After dithering for months, former aviation minister impeachment of Senator Stella Oduah over alleged N7.9 billion money laundering deal finally secured a date for the start of the court case. KEHINDE OSASONA X-rays the intrigues and muscle flexes that followed.
Just last week, the Attorney General of the Federation (AGF) and Minister of Justice, Abubakar Malami (SAN), ordered that a former Minister of Aviation, Senator Stella Adaeze Oduah, be brought to justice in connection with the N7.9 billion money laundering charges against her. by the federal government.
The AGF directive issued in a letter to the Federal High Court, sitting in Abuja, ended the adjournments suffered by the indictment for six consecutive times.
The trial for fraud recalled by Blueprint was postponed six times following the request of the AGF to allow it to study the files and give a legal opinion on this subject. The case is currently before Judge Inyang Ekwo of the Federal High Court sitting in Abuja.
His absence from the court had also contributed to the blocking of the proceedings in the case.
If not for what some concerned Nigerians have described as a power play, Oduah and his co-defendants in the alleged fraud trial would have been docked last year.
Oduah is being prosecuted on 25 counts of money laundering alongside Gloria Odita, Nwobu Emmanuel Nnamdi, Chukuma Irene Chinyere, Global Offshore and Marine Limited, Crystal Television Limited, Sobora International Limited and China Civil Engineering Construction Company Limited.
The scheduled indictment of Oduah, alongside Chinese construction giant CCECC and six others charged with money laundering to the tune of 5 billion naira, set the stage for another notable corruption trial in the country.
When in the latest proceedings, the Economic and Financial Crimes Commission (EFCC) presented a letter to the Malami Court, demanding that the lawmaker be formally impeached for the alleged offences; he then realized that the trial had indeed begun.
Earlier, a publication reported that Oduah’s trial by the EFCC over an N7.9 was scuttled by an alleged secret conspiracy with Senate Speaker Ahmad Lawan and AGF Malami.
The arraignment, originally scheduled for February 22, 2021 and April 19, could not hold for reasons not too much in the public domain.
In the same year, the judge threatened to issue a warrant for Ms Oduah’s arrest for failing to appear in court. To his defence.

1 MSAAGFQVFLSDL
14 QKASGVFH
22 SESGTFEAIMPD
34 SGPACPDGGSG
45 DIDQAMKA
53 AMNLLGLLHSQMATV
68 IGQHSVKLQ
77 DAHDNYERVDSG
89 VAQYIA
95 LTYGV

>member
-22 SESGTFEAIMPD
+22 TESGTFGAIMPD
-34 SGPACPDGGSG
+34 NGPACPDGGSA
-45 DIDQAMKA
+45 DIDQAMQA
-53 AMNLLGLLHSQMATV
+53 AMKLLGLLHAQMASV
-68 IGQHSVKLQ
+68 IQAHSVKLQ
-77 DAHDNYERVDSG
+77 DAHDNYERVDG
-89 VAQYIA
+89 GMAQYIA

The riot act
However, before what he described as an expedited trial scheduled to begin on 13e In February 2023, Judge Ekwo granted five consecutive days (February 13-17) to the defendants to plead their case and the prosecution to begin the trial.
The judge who has already warned attorneys for the parties involved to prepare for the scheduled daily trial also read out a riot statement, saying he would not accept any objections to the admissibility of documentary evidence.
He further explained that the long adjournment was intended to give the prosecution and defense teams sufficient time to prepare for the trial.
He was quoted as saying, “The objection to the admissibility of documentary evidence will be taken at the end of the trial.”
He then ordered the prosecution attorney to bind and paginate all the documentary evidence of the prosecution witnesses. »
According to the report, around 32 witnesses are expected to testify against Ms Oduah and her co-defendants when the full-scale trial begins.
The review of the charges said CCECC Nigeria Limited allegedly transferred more than 2.5 billion naira into the naira account of a private bank candidate between March 31 and June 6, 2014.
The EFCC in the 25 counts charged them with conspiracy to commit money laundering, transfer, takeover and possession of proceeds of fraud, aid and encouraging money laundering and opening anonymous bank accounts.
Specifically, the prosecution alleged in two of the 25 counts that Ms. Oduah and Ms. Odita opened anonymous dollar and naira “Private Banking Nominee” accounts with First Bank, thereby committing an offense contrary to the Section 11(1) of the Money Laundering (Prohibition) Act. Act 2011 (as amended) and punishable under section 11(4) (a) of the same Act.
The examination of the charges showed that CCECC Nigeria Limited allegedly transferred more than 2.5 billion naira into the naira account of a private bank candidate between March 31 and June 6, 2014.
In seven of the counts where CCECC is charged individually and along with Ms. Oduah and Ms. Oditah, the company was charged with conspiring with the defendants to commit money laundering and transferring directly to the Private Banking Nominee Account various sums of money totaling N2,583,385,246 which he “reasonably should have known to be part of the proceeds of unlawful activity, namely: fraud…”